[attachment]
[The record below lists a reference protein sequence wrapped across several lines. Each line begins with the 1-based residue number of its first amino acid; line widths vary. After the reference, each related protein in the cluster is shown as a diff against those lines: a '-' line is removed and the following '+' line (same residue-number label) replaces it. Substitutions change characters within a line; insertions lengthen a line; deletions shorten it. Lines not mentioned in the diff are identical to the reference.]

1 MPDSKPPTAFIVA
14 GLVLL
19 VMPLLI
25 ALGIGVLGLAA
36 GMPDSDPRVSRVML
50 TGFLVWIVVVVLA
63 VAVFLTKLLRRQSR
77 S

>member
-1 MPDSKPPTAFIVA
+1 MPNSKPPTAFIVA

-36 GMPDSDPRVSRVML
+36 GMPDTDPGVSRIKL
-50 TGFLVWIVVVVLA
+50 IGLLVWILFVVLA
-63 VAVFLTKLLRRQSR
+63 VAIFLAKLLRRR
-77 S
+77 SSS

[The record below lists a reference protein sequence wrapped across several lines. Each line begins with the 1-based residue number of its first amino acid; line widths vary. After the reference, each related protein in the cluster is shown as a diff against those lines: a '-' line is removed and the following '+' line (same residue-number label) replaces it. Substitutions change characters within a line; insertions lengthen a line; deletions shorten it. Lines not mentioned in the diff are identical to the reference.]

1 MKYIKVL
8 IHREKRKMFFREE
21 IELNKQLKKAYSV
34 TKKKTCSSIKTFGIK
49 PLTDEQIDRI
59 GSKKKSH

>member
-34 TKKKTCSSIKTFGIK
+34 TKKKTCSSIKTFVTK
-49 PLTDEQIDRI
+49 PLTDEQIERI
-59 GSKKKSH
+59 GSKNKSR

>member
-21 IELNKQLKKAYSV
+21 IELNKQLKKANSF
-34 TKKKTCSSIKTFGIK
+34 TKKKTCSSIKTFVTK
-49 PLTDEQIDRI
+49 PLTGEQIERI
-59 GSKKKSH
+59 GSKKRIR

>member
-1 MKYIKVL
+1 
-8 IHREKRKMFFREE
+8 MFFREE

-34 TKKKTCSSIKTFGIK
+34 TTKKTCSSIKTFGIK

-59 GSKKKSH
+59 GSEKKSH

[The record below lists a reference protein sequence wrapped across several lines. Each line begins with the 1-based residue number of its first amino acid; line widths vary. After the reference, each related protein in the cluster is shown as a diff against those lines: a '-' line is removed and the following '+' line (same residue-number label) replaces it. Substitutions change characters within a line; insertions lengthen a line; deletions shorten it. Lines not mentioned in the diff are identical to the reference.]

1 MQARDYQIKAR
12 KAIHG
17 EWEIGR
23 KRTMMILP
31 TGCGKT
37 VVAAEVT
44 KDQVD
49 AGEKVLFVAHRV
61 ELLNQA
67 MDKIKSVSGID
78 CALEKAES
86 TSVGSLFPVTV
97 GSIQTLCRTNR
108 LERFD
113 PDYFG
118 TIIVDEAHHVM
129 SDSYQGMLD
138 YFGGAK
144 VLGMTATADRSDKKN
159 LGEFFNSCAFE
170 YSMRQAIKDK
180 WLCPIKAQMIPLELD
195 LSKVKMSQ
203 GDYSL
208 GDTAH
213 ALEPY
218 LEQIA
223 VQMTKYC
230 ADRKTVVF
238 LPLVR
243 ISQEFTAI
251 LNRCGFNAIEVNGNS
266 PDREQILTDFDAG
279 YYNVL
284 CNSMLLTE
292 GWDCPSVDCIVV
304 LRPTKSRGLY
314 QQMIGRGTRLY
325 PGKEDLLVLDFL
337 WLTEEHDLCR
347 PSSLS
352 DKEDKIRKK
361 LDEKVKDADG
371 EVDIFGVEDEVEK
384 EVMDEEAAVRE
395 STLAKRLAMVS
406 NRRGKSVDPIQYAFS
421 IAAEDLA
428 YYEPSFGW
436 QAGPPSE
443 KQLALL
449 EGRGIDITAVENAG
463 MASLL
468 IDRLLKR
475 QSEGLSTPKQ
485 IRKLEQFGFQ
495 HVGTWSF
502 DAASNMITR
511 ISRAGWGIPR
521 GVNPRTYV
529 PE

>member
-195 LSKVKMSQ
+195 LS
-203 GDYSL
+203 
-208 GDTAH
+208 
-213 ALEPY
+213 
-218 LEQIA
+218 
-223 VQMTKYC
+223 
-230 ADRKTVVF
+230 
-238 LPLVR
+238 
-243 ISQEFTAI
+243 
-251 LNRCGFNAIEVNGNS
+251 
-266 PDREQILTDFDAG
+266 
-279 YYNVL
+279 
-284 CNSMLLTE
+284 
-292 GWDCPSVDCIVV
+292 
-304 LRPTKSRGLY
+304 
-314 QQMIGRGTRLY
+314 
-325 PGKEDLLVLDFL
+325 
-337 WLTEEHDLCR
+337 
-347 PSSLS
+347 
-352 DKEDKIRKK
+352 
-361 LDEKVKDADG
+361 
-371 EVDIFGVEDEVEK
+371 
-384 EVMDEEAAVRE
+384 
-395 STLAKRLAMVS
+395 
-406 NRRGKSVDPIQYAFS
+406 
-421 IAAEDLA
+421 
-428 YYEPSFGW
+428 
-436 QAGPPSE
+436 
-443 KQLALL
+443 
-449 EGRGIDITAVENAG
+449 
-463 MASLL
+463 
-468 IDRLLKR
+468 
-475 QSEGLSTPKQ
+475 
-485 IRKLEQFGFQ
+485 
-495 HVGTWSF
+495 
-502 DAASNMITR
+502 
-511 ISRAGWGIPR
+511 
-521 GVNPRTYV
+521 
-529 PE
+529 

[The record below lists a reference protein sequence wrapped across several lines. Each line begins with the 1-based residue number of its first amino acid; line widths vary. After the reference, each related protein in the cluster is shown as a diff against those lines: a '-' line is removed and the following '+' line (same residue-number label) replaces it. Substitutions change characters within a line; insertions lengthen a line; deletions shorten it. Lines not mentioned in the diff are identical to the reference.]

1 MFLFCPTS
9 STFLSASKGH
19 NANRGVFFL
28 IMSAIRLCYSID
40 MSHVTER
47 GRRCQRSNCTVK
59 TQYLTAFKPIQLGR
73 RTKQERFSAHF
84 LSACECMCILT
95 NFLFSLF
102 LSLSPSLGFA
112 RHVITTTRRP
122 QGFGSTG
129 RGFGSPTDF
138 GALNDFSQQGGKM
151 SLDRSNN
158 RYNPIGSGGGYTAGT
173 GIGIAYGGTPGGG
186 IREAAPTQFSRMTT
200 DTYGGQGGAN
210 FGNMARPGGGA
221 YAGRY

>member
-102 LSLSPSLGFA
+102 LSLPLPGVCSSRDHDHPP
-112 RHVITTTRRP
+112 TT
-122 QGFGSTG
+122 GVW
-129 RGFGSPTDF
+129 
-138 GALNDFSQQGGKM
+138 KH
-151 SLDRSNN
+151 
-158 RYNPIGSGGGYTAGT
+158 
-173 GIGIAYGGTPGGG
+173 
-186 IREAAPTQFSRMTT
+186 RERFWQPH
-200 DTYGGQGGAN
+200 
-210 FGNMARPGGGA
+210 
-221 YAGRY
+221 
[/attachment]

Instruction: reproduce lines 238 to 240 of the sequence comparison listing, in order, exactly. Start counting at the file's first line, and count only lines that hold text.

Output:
-210 FGNMARPGGGA
+210 
-221 YAGRY